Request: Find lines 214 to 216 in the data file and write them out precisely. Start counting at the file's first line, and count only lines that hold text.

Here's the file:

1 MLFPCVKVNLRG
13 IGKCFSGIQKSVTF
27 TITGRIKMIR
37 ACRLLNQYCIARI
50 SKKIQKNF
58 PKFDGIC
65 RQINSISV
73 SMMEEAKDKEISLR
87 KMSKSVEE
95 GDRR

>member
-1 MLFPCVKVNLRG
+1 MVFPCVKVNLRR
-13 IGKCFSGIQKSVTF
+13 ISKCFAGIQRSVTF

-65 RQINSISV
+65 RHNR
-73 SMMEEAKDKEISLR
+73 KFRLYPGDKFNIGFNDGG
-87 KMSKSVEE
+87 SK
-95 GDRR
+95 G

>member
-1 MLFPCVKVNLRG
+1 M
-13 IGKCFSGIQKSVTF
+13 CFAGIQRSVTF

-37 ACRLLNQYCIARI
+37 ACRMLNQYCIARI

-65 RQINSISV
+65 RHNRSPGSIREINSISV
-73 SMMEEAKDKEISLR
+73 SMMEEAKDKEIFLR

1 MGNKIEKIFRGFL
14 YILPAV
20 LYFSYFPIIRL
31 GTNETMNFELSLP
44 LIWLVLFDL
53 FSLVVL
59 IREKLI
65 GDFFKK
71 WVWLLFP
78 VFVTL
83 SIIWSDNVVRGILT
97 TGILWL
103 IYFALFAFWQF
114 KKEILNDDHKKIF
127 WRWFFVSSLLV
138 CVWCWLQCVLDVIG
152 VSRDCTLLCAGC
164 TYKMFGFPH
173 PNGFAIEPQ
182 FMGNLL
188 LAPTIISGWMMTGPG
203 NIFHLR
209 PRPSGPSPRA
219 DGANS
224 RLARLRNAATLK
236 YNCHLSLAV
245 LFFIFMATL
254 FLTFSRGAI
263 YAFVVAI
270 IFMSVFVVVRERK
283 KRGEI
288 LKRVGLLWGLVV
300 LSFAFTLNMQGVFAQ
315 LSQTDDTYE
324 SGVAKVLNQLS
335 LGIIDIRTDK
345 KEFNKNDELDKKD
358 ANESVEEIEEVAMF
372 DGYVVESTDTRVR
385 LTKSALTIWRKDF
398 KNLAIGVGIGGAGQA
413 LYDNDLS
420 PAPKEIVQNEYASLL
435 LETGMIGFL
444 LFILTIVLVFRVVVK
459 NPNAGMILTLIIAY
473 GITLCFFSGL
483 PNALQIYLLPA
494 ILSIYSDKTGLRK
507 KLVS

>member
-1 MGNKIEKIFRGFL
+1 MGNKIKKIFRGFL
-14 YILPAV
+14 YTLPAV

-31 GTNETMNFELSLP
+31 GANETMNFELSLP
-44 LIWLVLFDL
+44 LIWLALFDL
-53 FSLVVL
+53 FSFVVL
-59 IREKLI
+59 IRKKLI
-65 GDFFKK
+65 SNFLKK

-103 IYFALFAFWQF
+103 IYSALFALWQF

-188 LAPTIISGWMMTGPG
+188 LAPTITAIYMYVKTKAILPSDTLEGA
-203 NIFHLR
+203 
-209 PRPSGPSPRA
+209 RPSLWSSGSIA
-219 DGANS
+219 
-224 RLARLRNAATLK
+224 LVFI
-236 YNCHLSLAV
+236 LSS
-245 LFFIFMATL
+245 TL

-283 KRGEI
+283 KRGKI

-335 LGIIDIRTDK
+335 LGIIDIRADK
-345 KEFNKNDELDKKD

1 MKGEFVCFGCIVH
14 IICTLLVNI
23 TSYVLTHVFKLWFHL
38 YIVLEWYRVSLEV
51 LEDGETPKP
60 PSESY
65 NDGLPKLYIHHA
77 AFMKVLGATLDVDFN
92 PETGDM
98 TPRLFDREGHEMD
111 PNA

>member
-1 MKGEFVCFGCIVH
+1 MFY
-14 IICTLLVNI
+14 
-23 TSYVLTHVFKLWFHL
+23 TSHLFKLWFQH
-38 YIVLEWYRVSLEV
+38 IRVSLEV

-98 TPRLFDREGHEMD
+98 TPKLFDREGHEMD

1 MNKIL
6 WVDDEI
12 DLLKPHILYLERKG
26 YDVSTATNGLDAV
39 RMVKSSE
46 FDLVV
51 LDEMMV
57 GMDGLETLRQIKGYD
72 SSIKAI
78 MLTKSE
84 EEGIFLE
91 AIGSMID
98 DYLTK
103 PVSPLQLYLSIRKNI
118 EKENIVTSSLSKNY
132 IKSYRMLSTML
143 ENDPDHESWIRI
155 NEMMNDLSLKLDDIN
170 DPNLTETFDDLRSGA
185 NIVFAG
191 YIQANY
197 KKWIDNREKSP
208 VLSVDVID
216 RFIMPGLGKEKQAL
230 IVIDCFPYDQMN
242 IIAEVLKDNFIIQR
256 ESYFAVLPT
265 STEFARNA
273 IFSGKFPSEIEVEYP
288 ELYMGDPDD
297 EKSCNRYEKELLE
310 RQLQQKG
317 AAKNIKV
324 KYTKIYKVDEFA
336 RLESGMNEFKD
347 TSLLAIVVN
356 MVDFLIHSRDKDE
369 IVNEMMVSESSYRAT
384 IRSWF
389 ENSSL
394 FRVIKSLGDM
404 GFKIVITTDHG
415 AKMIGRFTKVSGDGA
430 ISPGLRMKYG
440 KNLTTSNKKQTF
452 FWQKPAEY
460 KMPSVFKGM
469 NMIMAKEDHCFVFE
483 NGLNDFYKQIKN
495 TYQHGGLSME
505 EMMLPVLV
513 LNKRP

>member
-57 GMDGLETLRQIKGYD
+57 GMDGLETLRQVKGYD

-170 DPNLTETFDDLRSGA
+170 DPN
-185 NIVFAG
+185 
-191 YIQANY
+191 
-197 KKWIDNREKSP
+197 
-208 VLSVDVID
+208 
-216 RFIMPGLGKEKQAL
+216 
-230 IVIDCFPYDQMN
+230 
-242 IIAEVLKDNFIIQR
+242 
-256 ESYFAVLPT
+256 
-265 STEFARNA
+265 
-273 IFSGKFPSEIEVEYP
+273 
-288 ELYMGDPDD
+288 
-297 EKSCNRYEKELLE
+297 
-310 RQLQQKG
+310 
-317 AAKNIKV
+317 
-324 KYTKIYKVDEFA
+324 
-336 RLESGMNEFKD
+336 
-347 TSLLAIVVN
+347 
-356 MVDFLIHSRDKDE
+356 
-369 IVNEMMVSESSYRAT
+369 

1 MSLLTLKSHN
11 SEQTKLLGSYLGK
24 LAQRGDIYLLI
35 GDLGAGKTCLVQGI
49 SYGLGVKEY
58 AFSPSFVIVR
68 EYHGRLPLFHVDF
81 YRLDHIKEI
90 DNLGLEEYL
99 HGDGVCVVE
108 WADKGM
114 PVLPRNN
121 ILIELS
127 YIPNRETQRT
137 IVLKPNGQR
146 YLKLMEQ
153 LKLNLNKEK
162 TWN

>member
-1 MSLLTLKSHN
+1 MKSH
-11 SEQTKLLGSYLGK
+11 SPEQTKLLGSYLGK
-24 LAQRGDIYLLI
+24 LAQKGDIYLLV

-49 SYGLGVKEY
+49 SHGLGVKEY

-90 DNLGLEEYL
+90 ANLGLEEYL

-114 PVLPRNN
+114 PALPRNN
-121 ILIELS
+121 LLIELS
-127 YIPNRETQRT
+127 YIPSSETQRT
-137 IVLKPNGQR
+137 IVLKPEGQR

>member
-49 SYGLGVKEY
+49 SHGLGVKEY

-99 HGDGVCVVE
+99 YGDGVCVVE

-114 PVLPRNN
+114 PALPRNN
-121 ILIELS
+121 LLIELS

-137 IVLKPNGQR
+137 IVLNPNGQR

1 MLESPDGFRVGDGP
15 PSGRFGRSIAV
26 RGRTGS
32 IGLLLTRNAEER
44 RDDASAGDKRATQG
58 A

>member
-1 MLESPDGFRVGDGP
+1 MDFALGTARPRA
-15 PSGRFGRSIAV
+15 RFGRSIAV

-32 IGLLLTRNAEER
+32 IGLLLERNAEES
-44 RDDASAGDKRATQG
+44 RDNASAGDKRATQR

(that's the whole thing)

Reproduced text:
-256 ESYFAVLPT
+256 
-265 STEFARNA